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Relationships of hepatic histopathological findings and bile microbiological aspects with bile duct injury repair surgical outcomes: A historical cohort
Ann Hepatobiliary Pancreat Surg
Published online July 19, 2022;
Copyright © 2022 The Korean Association of Hepato-Biliary-Pancreatic Surgery.

Guilherme Hoverter Callejas, Rodolfo Araujo Marques, Martinho Antonio Gestic, Murillo Pimentel Utrini, Felipe David Mendonça Chaim, Elinton Adami Chaim, Francisco Callejas-Neto, Everton Cazzo

Department of Surgery, School of Medical Sciences, State University of Campinas (UNICAMP), Campinas, Brazil
Correspondence to: Everton Cazzo
Department of Surgery, School of Medical Sciences, State University of Campinas (UNICAMP), Cidade Universitária Zeferino Vaz - Barão Geraldo, Campinas 13085-000, Brazil
Tel: +55-1935219450, Fax: +55-1935219448, E-mail:
Received January 18, 2022; Revised February 25, 2022; Accepted February 25, 2022.
This is an Open Access article distributed under the terms of the Creative Commons Attribution Non-Commercial License ( which permits unrestricted non-commercial use, distribution, and reproduction in any medium, provided the original work is properly cited.
Backgrounds/Aims: To analyze relationships of hepatic histopathological findings and bile microbiological profiles with perioperative outcomes and risk of late biliary stricture in individuals undergoing surgical bile duct injury (BDI) repair.
Methods: A historical cohort study was carried out at a tertiary university hospital. Fifty-six individuals who underwent surgical BDI repair from 2014–2018 with a minimal follow-up of 24 months were enrolled. Liver biopsies were performed to analyze histopathology. Bile samples were collected during repair procedures. Hepatic histopathological findings and bile microbiological profiles were then correlated with perioperative and late outcomes through uni- and multi-variate analyses.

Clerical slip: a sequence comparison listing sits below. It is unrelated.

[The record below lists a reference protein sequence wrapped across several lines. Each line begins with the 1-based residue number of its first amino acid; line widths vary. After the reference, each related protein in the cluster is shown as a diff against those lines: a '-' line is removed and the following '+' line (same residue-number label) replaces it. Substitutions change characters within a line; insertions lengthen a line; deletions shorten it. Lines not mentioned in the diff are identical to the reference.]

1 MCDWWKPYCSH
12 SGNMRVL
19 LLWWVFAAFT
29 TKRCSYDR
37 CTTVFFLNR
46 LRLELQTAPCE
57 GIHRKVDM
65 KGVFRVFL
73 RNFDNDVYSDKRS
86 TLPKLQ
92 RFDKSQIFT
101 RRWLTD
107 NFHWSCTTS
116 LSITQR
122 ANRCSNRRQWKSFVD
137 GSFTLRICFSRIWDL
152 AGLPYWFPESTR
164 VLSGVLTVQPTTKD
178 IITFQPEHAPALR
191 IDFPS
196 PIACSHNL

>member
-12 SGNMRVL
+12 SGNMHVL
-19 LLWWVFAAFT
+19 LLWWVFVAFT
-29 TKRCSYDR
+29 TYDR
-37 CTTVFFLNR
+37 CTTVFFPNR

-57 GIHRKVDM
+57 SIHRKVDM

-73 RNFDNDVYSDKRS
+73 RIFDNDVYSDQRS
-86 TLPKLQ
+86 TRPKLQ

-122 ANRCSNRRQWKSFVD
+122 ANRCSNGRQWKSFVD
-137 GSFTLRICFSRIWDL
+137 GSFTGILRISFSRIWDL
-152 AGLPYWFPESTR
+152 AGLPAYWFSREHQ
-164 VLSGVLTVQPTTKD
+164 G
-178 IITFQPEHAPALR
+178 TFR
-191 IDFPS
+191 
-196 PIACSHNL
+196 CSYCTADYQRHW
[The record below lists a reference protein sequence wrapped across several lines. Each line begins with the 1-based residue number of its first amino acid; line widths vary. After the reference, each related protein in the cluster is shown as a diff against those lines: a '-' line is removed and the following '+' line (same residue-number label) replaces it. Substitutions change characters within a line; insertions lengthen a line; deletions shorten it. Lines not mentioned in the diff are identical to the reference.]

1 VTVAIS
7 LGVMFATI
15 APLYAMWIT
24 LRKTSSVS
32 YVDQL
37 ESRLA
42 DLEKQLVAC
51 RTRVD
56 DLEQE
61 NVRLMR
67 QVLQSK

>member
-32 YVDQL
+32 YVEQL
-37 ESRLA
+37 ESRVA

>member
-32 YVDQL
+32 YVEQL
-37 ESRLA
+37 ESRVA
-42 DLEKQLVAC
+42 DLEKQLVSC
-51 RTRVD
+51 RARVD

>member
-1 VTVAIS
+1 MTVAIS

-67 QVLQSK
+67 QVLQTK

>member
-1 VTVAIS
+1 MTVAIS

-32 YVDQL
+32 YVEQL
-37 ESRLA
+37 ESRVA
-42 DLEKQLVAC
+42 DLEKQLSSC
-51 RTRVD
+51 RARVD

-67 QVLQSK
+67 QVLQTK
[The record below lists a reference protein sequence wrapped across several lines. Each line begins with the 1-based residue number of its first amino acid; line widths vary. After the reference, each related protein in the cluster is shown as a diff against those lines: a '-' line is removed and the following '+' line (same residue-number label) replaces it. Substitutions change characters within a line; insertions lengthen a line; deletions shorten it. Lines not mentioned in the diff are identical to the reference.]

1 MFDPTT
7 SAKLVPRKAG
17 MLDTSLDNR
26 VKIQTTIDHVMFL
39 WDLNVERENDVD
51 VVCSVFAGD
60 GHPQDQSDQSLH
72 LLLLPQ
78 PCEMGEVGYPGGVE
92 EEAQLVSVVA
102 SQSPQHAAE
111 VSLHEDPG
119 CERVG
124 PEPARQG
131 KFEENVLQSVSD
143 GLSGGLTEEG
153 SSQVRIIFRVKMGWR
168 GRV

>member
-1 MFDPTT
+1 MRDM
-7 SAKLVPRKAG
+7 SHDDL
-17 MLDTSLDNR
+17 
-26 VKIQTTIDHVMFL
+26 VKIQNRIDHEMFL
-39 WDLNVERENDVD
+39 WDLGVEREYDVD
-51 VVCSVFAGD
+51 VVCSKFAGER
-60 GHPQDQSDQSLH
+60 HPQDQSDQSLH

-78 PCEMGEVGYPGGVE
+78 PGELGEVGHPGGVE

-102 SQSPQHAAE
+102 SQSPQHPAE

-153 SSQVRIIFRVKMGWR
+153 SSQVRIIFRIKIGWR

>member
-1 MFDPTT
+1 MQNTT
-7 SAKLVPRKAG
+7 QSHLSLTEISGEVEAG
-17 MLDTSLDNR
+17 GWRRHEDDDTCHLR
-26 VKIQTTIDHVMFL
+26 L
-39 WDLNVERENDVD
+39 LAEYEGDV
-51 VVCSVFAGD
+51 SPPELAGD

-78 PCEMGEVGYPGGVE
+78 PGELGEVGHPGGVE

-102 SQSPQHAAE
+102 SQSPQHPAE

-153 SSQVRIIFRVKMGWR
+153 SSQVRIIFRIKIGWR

Results: Forty-three individuals (76.8%) were females and average age was 47.2 ± 13.2 years; mean follow-up was 38.1 ± 18.6 months. The commonest histopathological finding was hepatic fibrosis (87.5%). Bile cultures were positive in 53.5%. The main surgical technique was Roux-en-Y hepaticojejunostomy (96.4%). Overall morbidity was 35.7%. In univariate analysis, liver fibrosis correlated with the duration of the operation (R = 0.3; p = 0.02). In multivariate analysis, fibrosis (R = 0.36; p = 0.02) and cholestasis (R = 0.34; p = 0.02) independently correlated with operative time. Strasberg classification independently correlated with estimated bleeding (R = 0.31; p = 0.049). The time elapsed between primary cholecystectomy and BDI repair correlated with hepatic fibrosis (R = 0.4; p = 0.01).
Conclusions: Bacterial contamination of bile was observed in most cases. The degree of fibrosis and cholestasis correlated with operative time. The waiting time for definitive repair correlated with the severity of liver fibrosis.
Keywords : Cholecystectomy; Iatrogenic disease; Cholangitis; Bile duct diseases; Cholestasis


August 2022, 26 (3)
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